Dirt road dangers

You may be an ace on bitumen, but that doesn’t mean to say you’re safe on a dirt road.

DIRT ROADS are dangerous for all sorts of reasons, but there’s one I want focus on. It’s not the lack of traction, or the potential for the road to change character, or the dust, or the potholes. It’s the corners, and the title shot shows you what happens when you get it wrong.

Now here’s how to get it right, so you don’t crash and hurt yourself, or even worse, well-meaning members of the offroad aristocracy going peaceably about their lawful business. The first rule of dirt-road corners is to brake early, as dirt roads have less traction than bitumen, and that traction varies from mentre to metre.

Think of it this way – the earlier you brake, the earlier you can accelerate out of the corner, and if trouble arises you can always acclerate less… but braking harder than you planned is a bit more difficult. Another tip is not to accelerate until you are unwinding the steering lock which helps stop the back overtaking the front, and put part-time 4WDs into 4WD for extra traction and braking stability.

Would you believe that left-hand corners require a different technique to right-handers? Sounds odd, but the rules change on dirt roads. Going tight into the left-hand corner doesn’t allow you to see around the bend, so the best option is to stay away from the inside, but always, always leave comfortably enough room on the outside of the bend for another car to pass comfortably. You need to be able to stop quickly, and see around the corner. Here is a short list of things I’ve found on the apex of left-hand dirt road corners; a dead kangaroo, a broken down car, a large rock, a cyclist and a jerrycan. And an oncoming vehicle, which brings us to right-hand bends.

Right-hand bends are more difficult than left handers. You need to be as far out to the left as possible so as to give the maximum possible space for oncoming vehicles, and so you can see around the bend as you’re sitting on the wrong side of the vehicle for round-corner visibility. However, the problem with going out wide is traction. On the outside of the bend is where you’ll find the loosest dirt which means the least traction… and there’s also no more road should the vehicle slide. That means you need to slow right down, and keep your eyes on a swivel.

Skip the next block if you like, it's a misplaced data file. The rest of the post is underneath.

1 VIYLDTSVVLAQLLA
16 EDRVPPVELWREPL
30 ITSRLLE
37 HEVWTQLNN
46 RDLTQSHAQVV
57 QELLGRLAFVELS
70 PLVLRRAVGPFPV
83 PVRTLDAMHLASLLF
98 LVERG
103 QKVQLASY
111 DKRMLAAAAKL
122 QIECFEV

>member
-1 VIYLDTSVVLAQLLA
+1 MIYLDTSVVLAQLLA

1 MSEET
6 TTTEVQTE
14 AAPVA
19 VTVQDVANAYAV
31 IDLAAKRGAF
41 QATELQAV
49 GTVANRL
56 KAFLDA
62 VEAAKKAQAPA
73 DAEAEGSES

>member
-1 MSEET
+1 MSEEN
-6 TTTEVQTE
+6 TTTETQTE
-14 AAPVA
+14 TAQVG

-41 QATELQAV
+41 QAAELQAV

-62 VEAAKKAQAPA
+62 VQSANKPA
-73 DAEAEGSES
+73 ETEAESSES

If you don’t follow this advice then sooner or later you will crash. And it will happen fast. The owner of the Patrol in the pictures was asked by the other driver: “what’s wrong with you, why were you going so fast” when in fact the Patrol driver was doing less than 50km/h.

And, as he says, “Be prepared, for every blind corner is a potential idiot driving on your side of the road, either it being city tourists, a four wheeler, and God forbid, a logging truck.” If you take nothing else from this article, remember this – leave plenty of room on dirt road corners.

crashed car on dirt road
A typical dirt road corner. Look at the loose gravel on the left (outside) of the bend. Notice how it’s blind, and also notice how on the left side it is off cambered (slopes to the left). You can also see on the right the skidmarks from the Patrol when it braked.
dirt road crashed car
Not going anywhere. Help can be a long way away on a dirt road.
skidmarks dirt road
You can see here the skidmarks from the Patrol which start on its side of the road, and end in a desperate attempt to get out of the way of the oncoming car..but there’s no more road to use.

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Adzee Aus
Adzee Aus
7 years ago

See near misses a bit. Not a great sight to have a motorcycle coming round on your side!

Robert Pepper

Robert Pepper